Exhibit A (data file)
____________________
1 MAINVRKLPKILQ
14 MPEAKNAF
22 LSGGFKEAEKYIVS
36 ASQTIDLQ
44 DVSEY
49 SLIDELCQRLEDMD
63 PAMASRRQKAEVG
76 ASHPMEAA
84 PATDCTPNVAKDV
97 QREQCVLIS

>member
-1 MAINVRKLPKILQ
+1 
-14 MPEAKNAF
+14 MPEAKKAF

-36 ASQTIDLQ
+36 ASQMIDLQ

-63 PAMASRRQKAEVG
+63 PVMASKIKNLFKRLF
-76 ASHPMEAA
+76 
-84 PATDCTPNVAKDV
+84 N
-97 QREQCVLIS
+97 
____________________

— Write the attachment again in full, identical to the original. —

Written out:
1 MAINVRKLPKILQ
14 MPEAKNAF
22 LSGGFKEAEKYIVS
36 ASQTIDLQ
44 DVSEY
49 SLIDELCQRLEDMD
63 PAMASRRQKAEVG
76 ASHPMEAA
84 PATDCTPNVAKDV
97 QREQCVLIS

>member
-1 MAINVRKLPKILQ
+1 
-14 MPEAKNAF
+14 MPEAKKAF

-36 ASQTIDLQ
+36 ASQMIDLQ

-63 PAMASRRQKAEVG
+63 PVMASKIKNLFKRLF
-76 ASHPMEAA
+76 
-84 PATDCTPNVAKDV
+84 N
-97 QREQCVLIS
+97 